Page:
Home News Marine study finds all-male infantry units outperformed teams with women

Marine study finds all-male infantry units outperformed teams with women

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U.S. Marines PFC. Cristina Fuentes Montenegro (Center Left) and PFC. Julia R. Carroll (Center Right) of Delta Company, Infantry Training Battalion, School of Infantry - East (SOI-E), stand at parade rest during their graduation ceremony from SOI-E aboard Camp Geiger, N.C., Nov. 21, 2013. As part of a measured, deliberate and responsible collection of data on the performance of female Marines when executing existing infantry tasks and training events, the Marine Corps is soliciting entry-level female Marine volunteers to attend the eight week basic infantryman and infantry rifleman training courses at ITB. (U. S. Marine Corps photo by LCpl. Nicholas J. Trager, Combat Camera, SOI-E/Released)
U.S. Marines PFC. Cristina Fuentes Montenegro (Center Left) and PFC. Julia R. Carroll (Center Right) of Delta Company, Infantry Training Battalion, School of Infantry – East (SOI-E), stand at parade rest during their graduation ceremony from SOI-E aboard Camp Geiger, N.C., Nov. 21, 2013. As part of a measured, deliberate and responsible collection of data on the performance of female Marines when executing existing infantry tasks and training events, the Marine Corps is soliciting entry-level female Marine volunteers to attend the eight week basic infantryman and infantry rifleman training courses at ITB. (U. S. Marine Corps photo by LCpl. Nicholas J. Trager, Combat Camera, SOI-E/Released)

A recent Marine Corps study showed that all-male ground combat units were more effective than teams that included women. The results raised new concerns about the Pentagon’s push to open all jobs to women next year.

The Marine Corps relapsed their report titled, “Marine Corps Force Integration Plan” on Thursday. The study showed that all-male ground combat squads were faster, stronger, and more lethal in most cases than units that included women.

According to the report, the women also suffered higher injury rates during physically demanding training and demonstrated lower levels of physical performance capacity overall.

“All-male squads, teams and crews demonstrated higher performance levels on 69%of tasks evaluated (93 of 134) as compared to gender-integrated squads, teams and crews.”

The gender integrated squads only performed better than their all-male counterparts during two events.  When it came to shooting, the all males squads out performed the gender integrated squads with every weapon system except for the probability of hit & near miss with the M4.  Even the non-infantry all male squads had higher scores with all the weapon systems than the infantry trained females.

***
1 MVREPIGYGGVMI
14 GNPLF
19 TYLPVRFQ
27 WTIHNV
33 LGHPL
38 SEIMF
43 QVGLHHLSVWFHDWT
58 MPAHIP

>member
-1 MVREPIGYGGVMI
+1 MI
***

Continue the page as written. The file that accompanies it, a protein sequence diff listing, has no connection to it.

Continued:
The study’s results may play a major role in Marine Corps Commandant General Joseph Dunford’s decision regarding the integration of female troops into closed combat roles.

The Marine Corps, as well as other military services, has until the end of the month to decide if it will open all specialties to women, or if it will request an exemption to the order.

Rep. Duncan Hunter, R-Calif., a member of the Armed Services Committee who served in the Marine Corps has expressed concerns about opening up all positions to women.

In a recent interview, Hunter said, “If you were to turn down a request for a waiver like that I guess the political machine in the White House would be saying we don’t care about the effectiveness of the ground combat units.”

According to administration officials, their intent is to open all jobs to women and they have set the bar high for waivers.

Last month, Defense Secretary Ashton Carter said, “The department’s policy is that all ground combat positions will be open to women unless rigorous analysis of factual data shows that the positions must remain closed.”

General Dunford has not revealed how he intends to act on the task force findings. But, Pentagon officials made it clear that the Marine Corps is focused on how gender integration would affect overall combat effectiveness.

Last month, the Army graduated the first two female officers from its elite Ranger school. Although Ranger units are still closed to women, Army Secretary John McHugh announced that the school will open to all qualified women.

Officials cautioned against drawing too many conclusions from the study.

Sherry de Vries, a retired Marine lieutenant colonel, said that once women have had more experience in the infantry, their performance will improve. “The women don’t have the training that men had to begin with,” she said.

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